Third, another common suggestion is that even if one accepts greed as a driving in force at our work, it does not define one’s life. It somehow will not define our communities. It somehow will not define our society. But I suggest that this argument is misguided because greed is never left at the office.

Author’s Digression: This writing is not intended to have any high-and-mighty tone. Counting my flaws and listing my errors in life would take all day – no, all weekend. But it is humbly suggested that confronting the growing acceptance and influence of greed as a driving force in American capitalism has been ignored for too long – dangerously ignored and conveniently ignored.

Greed is not an 8-to-5 disease. Like mud, glue, grime, and slimy substances, greed sticks to us. It creeps into our thinking. It affects our decision-making. It becomes a factor in our choice of friends; a guiding force in our voting; an influence upon what we buy. The concept of “conspicuous consumption” has been around for a long time, but we all know that it has reached new dimensions. Greed even affects our philanthropy and (tax-deductible) charitable giving. Too often, they, too, have become how-much-did-they-give transactional events.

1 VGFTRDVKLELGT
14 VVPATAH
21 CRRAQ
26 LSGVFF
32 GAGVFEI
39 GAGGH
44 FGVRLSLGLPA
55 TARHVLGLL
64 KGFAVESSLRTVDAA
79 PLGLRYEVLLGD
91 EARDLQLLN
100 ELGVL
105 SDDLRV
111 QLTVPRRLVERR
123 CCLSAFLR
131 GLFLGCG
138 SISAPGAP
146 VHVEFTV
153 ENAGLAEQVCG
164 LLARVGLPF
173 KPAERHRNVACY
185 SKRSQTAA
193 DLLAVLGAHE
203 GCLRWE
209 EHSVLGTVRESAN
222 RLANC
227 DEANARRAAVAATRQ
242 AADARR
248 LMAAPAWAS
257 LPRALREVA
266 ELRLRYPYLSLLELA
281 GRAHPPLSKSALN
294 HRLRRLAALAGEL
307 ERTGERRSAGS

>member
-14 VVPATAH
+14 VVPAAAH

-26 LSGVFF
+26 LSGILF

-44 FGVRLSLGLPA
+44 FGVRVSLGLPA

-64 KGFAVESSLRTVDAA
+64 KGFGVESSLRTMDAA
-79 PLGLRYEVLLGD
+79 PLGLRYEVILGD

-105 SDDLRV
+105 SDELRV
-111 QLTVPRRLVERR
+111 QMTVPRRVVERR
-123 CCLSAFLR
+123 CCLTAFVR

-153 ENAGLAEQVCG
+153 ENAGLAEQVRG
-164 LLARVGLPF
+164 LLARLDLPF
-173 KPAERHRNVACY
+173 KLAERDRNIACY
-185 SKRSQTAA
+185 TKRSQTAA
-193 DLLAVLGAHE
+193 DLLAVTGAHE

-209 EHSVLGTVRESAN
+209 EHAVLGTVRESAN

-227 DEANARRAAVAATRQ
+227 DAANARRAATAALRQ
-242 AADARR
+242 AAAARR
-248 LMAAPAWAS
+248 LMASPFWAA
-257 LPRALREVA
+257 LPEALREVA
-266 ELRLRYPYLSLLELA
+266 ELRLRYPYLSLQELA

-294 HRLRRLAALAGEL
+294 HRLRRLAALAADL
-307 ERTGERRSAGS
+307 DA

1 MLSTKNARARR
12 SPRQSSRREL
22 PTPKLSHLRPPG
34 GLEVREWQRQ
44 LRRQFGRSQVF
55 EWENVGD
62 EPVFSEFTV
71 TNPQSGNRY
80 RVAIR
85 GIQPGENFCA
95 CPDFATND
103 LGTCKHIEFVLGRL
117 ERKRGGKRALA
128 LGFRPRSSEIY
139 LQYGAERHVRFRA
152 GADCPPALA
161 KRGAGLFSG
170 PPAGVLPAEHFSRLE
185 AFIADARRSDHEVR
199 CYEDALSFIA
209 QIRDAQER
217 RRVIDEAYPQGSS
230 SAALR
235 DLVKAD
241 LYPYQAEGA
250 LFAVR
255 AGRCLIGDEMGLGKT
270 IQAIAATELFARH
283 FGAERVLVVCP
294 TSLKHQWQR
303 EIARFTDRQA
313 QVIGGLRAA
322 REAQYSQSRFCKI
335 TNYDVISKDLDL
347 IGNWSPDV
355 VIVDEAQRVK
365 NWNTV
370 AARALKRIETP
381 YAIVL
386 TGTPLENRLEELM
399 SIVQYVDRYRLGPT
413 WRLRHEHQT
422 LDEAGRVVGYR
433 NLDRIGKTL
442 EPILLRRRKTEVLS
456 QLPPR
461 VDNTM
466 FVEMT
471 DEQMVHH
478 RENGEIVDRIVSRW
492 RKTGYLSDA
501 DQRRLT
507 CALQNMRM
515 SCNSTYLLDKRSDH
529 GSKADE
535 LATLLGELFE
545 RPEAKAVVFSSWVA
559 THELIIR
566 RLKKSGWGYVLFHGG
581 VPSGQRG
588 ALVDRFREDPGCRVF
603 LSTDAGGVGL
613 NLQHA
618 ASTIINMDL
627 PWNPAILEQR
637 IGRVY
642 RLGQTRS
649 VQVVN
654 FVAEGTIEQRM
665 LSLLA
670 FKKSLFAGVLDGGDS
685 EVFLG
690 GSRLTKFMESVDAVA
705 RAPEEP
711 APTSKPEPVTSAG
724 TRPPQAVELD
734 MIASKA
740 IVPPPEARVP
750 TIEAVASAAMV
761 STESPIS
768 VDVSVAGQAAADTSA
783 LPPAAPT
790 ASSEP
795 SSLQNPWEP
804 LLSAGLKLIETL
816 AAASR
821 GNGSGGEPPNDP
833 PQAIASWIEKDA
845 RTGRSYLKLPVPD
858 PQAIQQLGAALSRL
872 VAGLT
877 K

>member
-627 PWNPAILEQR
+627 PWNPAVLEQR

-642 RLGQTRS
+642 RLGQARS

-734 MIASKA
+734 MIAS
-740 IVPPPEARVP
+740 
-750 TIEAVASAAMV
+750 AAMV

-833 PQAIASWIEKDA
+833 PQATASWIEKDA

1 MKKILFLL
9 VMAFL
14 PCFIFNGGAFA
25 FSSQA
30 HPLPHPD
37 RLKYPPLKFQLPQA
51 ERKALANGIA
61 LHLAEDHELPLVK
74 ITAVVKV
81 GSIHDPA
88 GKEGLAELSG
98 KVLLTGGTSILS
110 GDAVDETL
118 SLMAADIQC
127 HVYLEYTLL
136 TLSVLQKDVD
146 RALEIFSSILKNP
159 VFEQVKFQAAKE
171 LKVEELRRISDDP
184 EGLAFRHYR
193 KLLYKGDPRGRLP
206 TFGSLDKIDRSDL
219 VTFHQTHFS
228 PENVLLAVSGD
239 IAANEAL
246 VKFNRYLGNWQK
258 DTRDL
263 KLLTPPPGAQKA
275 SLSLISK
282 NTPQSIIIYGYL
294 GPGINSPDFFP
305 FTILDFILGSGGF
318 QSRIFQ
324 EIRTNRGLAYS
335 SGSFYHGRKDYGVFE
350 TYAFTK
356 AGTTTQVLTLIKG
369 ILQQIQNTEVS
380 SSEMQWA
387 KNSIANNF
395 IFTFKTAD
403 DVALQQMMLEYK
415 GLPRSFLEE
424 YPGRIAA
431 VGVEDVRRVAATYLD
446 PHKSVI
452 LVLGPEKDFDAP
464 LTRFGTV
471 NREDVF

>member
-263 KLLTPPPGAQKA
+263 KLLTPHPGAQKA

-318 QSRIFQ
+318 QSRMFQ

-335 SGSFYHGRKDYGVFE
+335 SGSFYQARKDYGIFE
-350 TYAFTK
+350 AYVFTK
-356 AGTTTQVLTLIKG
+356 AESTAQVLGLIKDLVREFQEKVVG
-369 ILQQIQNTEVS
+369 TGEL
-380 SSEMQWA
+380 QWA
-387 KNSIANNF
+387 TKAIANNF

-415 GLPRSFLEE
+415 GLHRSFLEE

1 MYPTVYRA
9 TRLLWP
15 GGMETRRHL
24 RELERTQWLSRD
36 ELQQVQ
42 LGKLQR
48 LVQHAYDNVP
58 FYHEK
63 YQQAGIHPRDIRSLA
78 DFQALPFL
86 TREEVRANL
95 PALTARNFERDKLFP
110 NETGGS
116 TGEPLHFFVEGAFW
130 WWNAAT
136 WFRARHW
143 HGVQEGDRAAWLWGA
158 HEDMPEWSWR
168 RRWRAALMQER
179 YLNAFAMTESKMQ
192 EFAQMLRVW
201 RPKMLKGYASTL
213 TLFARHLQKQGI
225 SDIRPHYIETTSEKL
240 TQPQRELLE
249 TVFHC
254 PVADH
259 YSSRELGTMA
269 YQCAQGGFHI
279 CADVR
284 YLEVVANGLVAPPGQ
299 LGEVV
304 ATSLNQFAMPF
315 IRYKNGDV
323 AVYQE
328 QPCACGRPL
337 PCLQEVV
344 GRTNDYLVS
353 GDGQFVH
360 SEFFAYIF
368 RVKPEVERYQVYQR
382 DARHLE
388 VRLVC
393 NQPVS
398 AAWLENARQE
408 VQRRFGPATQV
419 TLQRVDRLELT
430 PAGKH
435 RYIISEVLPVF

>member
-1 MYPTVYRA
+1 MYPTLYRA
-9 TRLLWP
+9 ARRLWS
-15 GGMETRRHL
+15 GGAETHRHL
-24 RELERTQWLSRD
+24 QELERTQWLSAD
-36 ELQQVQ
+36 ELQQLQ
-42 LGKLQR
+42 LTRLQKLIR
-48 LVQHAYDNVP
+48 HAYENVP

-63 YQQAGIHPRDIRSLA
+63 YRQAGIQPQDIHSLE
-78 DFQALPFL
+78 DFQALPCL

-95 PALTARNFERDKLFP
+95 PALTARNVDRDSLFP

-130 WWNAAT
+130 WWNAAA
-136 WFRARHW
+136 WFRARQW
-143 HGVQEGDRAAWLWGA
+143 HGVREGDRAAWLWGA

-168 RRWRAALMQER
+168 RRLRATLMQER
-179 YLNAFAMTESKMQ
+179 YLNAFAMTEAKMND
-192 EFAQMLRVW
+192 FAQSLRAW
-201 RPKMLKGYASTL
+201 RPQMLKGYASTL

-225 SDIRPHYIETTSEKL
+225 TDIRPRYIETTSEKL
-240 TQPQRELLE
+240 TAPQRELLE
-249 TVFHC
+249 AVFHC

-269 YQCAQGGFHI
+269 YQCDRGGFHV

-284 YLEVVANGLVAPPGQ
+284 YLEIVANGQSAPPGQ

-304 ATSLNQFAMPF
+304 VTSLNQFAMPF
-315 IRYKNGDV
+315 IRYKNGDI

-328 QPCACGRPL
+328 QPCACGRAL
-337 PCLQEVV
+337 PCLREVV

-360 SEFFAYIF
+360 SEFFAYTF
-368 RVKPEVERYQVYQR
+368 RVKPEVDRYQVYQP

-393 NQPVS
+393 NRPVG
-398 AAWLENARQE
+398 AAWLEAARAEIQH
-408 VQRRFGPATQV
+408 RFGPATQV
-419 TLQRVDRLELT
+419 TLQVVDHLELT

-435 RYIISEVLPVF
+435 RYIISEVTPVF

Thus, this writing suggests that the basis of American capitalism must be hard work and aggressive, but honorable, market competition. It cannot be greed for greed will – in the long run – adversely affects us all; diminishes us all.


So, greed is clawing its way into our society. Fortunately, America still has the power.